n our increasingly interconnected world, it's more and more important for code to be able to handle time zones gracefully. For example, if call centers in Bangalore and London use the same call center application, then the code that writes call logs to the database will have to be time zone awarea call time recorded simply as "7:15 AM" could have happened at 7:15 AM in either London time or in Bangalore time.
Until Oracle 9i, Oracle provided a single data type for dates and times, the DATE data type, and didn't offer any special support for time zones. In Oracle 9i, Oracle provides built-in time zone and Daylight Savings Time support. Instead of trying to stuff time zone functionality into the DATE data type, Oracle introduced TIMESTAMP data types that are time zone aware.
This article explains Oracle's handling of time zones and shows you how to make your code time zone aware.
Introduction to the DATE and TIMESTAMP Data Types
DATEs, the datetime data type from Oracle's earliest releases, store year, month, day, hour, and minute information. DATEs do not store fractional seconds; they offer only seconds-level precision. TIMESTAMPs store all the information DATEs can; they can also store fractional seconds, with a precision of up to 0.00000001 (10^-9) of a second.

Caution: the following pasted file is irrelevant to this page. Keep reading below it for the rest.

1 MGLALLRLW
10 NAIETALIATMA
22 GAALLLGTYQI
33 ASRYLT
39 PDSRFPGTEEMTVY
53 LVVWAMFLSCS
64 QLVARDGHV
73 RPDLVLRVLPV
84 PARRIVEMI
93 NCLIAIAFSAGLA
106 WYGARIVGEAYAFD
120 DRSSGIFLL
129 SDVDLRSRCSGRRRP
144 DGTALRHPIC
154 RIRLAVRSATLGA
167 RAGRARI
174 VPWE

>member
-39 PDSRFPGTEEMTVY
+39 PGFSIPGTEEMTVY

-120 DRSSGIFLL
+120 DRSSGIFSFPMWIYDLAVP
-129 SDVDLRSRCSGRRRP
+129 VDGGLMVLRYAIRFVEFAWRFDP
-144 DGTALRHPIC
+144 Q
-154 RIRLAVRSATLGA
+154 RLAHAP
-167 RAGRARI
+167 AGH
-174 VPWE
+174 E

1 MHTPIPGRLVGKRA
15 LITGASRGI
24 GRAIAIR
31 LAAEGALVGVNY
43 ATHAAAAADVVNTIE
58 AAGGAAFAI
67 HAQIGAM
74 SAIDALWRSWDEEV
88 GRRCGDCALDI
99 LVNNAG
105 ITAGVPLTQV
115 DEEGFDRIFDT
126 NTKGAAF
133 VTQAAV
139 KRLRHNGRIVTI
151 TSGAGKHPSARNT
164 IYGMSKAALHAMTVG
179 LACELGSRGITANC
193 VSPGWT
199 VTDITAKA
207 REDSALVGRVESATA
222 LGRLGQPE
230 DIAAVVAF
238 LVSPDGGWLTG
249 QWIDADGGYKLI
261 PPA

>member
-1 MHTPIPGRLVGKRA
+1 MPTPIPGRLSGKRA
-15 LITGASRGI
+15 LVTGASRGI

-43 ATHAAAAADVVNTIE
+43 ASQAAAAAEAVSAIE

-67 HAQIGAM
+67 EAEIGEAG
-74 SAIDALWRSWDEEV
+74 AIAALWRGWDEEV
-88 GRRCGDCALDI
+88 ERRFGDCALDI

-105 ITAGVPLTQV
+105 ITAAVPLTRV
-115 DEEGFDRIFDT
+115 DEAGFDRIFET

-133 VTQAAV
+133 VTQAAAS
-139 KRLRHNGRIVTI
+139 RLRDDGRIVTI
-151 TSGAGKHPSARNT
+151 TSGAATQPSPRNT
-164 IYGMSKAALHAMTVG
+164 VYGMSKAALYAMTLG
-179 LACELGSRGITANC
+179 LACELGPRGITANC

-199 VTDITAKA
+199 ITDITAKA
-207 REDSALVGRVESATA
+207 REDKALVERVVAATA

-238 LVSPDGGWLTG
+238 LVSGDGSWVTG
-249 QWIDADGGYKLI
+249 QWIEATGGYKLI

You can set the precision of a TIMESTAMP type variable in your code with the following syntax:
The default precision is 6 (i.e., TIMESTAMP(6), which has a precision of 0.000001 (10^-6) seconds).
DATE arithmetic and TIMESTAMP arithmetic have significant differences. If you subtract one date from another, the result is a NUMBER data type specifying the number of days between the two dates. For example, in DATE arithmetic, to_date('1/12/2005 13:00') - to_date('1/12/05 12:00') = 0.041666..., or 1/24 of a day. But in TIMESTAMP arithmetic, the interval between two timestamps is expressed in a new INTERVAL data type. INTERVALS display the year, month, day, hour, minute, second, and fractional-seconds difference between two timestamps. Performing the calculation above on TIMESTAMPs instead of DATEs would give you an INTERVAL of +000000000 01:00:00.000000 instead of .041666. This much more clearly indicates that there is one hour's difference between the two TIMESTAMPs.
Finally, Oracle provides special TIMESTAMP data types that, unlike DATEs, offer time zone support. From 9i on, Oracle has provided time zone support within the database, and you can write your code so that it's time zone aware by using these special TIMESTAMP data types. The following are the four datetime data types in Oracle:
- TIMESTAMP WITH TIME ZONE
- TIMESTAMP WITH LOCAL TIME ZONE
The TIMESTAMP WITH TIME ZONE data types and TIMESTAMP WITH LOCAL TIME ZONE data types are time zone aware (See Sidebar 1. About Time Zone Displacement). Use these data types in your code to take advantage of Oracle's time zone and daylight savings time functionality.